The Dragon Skin® technology has flexible mobility. This flexible mobility increases the comfort and mobility of the wearer. The flexible configuration of the imbricated discs architecture provides the flexibility to bend this technology in all directions, and to twist the armor in opposing directions, thereby, allowing the wearer to move with greater ease decreasing the level of energy required to move. Less Energy+Greater Comfort=Less BTU's=Cooler Soldier.

5. Increased Durability

The Dragon Skin® technology has a substantial increase in durability as compared to the monolithic ceramic plate technology. Less Subject to Damage=Longer Service Life=Less Life Cycle Costs.

6. Edge Hit Capability

The Dragon Skin® technology has demonstrated reduced edge affected zone increasing effective area of coverage provided by the ceramic discs. Increased edge hit capability=increased protection.

7. Greater Coverage

The Dragon Skin® technology offers vastly greater amounts of coverage options. It is the first body armor system that can be tailored to be mission specific, up to covering the entire torso. This is especially needed in a heavily IED or VBIED laden battlefield. Greater Coverage=Increased Soldier Survivability.

8. Reduced Ricochet Threat

The Dragon Skin® technology has shown to eliminate ricochets from obliquity/angled shots up to 60°. The rigid plates have ricochet shots starting at approximately 32°-35°. This too increases soldier survivability by reducing the probability of one soldier being shot and the projectile ricocheting off him and into the next soldier injuring or fatally wounding him/her. Reduced Ricochet=Less Collateral Injuries.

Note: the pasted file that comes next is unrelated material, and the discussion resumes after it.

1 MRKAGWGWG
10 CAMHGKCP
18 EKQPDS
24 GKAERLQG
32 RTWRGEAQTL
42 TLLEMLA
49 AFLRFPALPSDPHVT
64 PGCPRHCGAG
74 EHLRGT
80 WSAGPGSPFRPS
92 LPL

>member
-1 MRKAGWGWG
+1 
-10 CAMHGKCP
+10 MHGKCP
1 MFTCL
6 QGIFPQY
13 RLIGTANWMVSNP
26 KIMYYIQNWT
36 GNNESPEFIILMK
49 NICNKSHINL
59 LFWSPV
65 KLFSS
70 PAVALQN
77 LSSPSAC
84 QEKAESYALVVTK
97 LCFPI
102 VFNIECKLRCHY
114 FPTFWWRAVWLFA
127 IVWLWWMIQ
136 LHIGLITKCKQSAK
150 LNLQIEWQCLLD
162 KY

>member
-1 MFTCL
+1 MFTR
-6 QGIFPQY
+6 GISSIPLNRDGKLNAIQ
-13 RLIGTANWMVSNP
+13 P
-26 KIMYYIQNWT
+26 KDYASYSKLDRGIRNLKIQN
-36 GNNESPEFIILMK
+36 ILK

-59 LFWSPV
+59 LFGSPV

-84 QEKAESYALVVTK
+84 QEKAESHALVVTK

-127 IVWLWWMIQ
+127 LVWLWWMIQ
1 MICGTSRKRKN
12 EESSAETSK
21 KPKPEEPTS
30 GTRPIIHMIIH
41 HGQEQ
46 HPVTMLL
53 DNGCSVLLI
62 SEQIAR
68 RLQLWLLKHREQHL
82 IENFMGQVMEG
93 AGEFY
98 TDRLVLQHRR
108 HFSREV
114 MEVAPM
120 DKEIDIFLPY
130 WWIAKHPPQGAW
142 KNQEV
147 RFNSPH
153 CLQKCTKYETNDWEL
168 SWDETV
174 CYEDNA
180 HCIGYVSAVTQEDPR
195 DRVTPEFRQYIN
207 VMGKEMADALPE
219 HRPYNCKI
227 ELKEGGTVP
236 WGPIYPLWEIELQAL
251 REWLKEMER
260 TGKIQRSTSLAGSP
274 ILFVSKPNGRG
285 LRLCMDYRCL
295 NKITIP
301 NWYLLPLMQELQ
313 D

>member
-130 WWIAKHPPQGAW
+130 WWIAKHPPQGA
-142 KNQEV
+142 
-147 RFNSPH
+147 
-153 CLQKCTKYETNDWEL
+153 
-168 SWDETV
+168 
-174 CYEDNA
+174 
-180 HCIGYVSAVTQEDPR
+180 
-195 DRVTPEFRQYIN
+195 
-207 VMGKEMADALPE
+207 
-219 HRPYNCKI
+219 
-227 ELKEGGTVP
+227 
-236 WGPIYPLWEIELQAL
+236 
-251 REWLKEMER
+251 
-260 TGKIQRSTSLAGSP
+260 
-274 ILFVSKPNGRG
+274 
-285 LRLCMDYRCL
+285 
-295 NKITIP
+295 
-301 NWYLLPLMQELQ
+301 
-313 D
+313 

9. Fit Flexibility

The Dragon Skin® technology is tailor-able for both male and females to the 97 percentile. It can be used not only in a tactical configuration but also in concealed variants for both genders. Greater Tailor-ability=More Soldiers Provided Adequate Armor Protection.

10. Increased Projectile Diversity

The Dragon Skin® technology defeats the compendium of projectile threats faced world-wide as threats to the military, not just regional threats per engagement. The military is deployed world-wide and so too should their armor have the ability to defeat all known projectiles within a specific threat category in both current and past conflict circulation, at and above muzzle velocity, not just a select few threats based on a single area of operation. Increased Projectile Diversity=Less Costs for Multiple Threat Resistant Systems=Fewer Dollars Spent.